|For Immediate Release
August 1, 2012
Contact: Charlotte Sellmyer, 202-225-3951
Statement of Judiciary Committee Chairman Lamar Smith
Full Committee Markup of
H.R. 6215, a bill to amend the Federal Trademark Dilution Act
Chairman Smith: The purpose of the Federal Trademark Dilution Act of 1995 is to protect famous trademarks from subsequent uses that blur the distinctiveness of the mark or tarnish or disparage it, even in the absence of a likelihood of confusion.
Dilution does not rely upon the standard test of infringement; that is, likelihood of confusion, deception or mistake. Rather, it applies when the unauthorized use of a famous mark reduces the public’s perception that the mark signifies something unique, singular or particular. In other words, dilution can result in the loss of the mark’s distinctiveness and possibly the owner’s rights in it.
Congress enacted amendments to the original dilution statute in 2006. Last year, two law professors discovered a technical problem with one of the 2006 changes.
During Senate consideration of the House bill, the section that provides a federal registration defense to a dilution action was reorganized. This produced an unexpected and unintended change to the law.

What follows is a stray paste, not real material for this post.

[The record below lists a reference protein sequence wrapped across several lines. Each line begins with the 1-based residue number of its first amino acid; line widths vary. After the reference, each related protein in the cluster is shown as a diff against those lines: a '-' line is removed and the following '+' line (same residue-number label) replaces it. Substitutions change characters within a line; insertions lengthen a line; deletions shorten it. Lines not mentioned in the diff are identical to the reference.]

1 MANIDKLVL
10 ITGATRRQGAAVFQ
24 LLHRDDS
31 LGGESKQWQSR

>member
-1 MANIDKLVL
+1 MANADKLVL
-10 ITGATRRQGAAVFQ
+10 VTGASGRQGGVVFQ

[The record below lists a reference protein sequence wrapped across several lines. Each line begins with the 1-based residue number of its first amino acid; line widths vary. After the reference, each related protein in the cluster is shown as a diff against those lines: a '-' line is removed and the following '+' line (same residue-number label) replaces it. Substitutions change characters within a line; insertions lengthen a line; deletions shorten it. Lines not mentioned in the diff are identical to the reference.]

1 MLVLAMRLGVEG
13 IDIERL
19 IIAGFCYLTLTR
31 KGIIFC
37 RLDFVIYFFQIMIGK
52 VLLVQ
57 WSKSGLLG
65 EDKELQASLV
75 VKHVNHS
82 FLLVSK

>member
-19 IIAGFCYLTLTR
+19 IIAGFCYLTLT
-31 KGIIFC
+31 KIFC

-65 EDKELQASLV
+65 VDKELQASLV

As originally drafted in the House, the provision was designed to encourage federal registration of trademarks. This is a worthy policy goal that prevents state laws from interfering with federally-protected marks and ensures that registered marks are protected nationwide. The House version promoted this goal and barred a state action for dilution against a federally-registered mark.
However, the Senate reformatted the House text in such a way as to create a bar against state action for dilution as well as a state or federal action based on a claim of actual or likely damage or harm to the distinctiveness or reputation of a mark. This means the federal-registration defense is available to both state and federal dilution claims.
Congress couldn’t have intended such an outcome. If all dilution claims, including federal claims, are barred by registration, it becomes difficult to cancel a diluting mark that is registered. This encourages illegitimate mark holders to register diluting marks, which forces legitimate mark holders to expend greater resources to monitor registrations as well as other marks being used in commerce.
That is why we introduced H.R. 6215 to amend the Federal Trademark Dilution Act. This bill simply reformats the affected provision to clarify that federal registration only constitutes a complete bar to a state claim based on dilution, or actual or likely damage or harm to the distinctiveness or reputation of a mark. The change applies prospectively.
This bill ensures that the trademark community is protected from those who look to use this loophole as a way to disparage legitimate trademarks and cost their holders time and money.